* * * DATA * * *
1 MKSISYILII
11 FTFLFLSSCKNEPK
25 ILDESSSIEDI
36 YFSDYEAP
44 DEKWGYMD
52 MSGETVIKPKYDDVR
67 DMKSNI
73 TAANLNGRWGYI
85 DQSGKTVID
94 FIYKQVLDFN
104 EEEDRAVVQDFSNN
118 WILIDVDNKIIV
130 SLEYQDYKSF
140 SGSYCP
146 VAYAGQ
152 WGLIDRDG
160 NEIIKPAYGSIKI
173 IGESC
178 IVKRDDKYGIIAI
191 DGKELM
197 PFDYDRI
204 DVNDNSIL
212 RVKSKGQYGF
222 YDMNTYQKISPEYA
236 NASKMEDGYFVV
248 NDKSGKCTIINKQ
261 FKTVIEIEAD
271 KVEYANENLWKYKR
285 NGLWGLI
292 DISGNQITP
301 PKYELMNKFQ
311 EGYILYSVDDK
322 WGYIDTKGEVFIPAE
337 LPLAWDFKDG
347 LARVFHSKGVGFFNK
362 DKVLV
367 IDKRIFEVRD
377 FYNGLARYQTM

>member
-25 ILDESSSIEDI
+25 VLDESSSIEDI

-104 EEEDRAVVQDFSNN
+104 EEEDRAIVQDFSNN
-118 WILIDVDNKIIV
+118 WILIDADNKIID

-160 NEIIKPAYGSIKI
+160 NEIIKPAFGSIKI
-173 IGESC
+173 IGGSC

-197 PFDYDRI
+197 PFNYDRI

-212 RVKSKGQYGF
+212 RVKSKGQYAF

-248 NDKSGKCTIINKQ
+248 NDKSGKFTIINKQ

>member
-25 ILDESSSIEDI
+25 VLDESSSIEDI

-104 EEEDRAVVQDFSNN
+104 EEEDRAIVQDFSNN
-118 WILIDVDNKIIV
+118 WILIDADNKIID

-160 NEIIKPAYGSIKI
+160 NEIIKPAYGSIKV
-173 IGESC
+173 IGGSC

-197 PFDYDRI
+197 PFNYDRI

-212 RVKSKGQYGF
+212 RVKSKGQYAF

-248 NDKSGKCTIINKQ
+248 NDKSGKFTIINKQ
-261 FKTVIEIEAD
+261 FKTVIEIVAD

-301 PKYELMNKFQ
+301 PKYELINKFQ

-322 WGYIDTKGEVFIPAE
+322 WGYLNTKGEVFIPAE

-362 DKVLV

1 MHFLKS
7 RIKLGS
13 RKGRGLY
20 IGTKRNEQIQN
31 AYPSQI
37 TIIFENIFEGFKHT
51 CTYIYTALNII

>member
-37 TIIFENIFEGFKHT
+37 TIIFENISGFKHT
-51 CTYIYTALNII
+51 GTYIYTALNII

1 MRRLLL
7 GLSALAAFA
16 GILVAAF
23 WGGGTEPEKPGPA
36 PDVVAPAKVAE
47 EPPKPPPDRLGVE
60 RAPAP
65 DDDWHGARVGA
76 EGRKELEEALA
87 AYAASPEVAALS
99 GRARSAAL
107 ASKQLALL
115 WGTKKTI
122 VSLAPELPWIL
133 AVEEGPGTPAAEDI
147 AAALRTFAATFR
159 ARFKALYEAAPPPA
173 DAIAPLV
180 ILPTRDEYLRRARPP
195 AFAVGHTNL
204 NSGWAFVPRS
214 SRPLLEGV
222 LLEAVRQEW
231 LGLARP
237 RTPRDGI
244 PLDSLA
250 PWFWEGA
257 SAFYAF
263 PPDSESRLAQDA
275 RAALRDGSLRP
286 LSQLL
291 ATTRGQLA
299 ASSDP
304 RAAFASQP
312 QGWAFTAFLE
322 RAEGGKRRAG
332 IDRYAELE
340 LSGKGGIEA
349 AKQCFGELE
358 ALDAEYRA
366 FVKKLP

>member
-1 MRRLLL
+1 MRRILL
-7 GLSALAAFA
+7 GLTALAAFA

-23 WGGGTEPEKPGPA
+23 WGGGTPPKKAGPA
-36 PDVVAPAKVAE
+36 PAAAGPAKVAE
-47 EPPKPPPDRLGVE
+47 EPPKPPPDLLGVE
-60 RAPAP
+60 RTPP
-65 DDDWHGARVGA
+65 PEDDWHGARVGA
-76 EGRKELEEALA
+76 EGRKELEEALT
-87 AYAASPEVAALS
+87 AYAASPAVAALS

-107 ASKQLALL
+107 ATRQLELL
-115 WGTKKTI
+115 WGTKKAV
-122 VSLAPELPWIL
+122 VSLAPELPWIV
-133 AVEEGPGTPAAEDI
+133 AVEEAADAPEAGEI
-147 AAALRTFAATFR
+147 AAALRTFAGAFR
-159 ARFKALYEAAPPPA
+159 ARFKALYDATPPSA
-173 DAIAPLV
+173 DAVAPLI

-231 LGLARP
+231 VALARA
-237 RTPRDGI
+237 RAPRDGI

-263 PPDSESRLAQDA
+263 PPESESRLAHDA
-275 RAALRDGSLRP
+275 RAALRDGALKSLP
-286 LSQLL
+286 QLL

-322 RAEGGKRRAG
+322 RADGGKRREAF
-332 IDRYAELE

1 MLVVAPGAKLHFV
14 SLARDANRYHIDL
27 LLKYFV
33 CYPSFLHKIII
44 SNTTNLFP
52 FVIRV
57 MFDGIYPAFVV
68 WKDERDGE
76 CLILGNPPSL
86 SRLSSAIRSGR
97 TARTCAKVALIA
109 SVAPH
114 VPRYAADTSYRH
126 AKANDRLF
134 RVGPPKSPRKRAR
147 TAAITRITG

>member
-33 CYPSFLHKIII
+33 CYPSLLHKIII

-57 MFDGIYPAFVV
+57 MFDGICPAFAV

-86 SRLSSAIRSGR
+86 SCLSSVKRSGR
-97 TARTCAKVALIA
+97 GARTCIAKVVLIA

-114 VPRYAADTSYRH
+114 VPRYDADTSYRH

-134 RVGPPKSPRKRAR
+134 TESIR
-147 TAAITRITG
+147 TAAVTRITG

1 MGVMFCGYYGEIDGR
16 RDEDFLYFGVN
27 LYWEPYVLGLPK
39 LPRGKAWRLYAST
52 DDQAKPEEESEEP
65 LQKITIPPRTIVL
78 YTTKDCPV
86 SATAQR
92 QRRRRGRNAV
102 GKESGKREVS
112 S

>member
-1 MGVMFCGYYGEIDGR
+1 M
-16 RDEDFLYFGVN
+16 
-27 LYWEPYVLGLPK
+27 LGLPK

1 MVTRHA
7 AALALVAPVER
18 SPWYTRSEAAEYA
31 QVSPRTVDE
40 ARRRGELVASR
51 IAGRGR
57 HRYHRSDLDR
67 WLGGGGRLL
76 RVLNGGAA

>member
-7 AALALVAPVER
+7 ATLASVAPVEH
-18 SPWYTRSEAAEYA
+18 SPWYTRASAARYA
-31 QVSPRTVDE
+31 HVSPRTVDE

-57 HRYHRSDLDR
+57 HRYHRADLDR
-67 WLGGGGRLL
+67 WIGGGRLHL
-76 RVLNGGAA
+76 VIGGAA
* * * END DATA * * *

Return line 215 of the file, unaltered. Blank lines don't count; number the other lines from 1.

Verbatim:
65 LQKITIPPRTIVL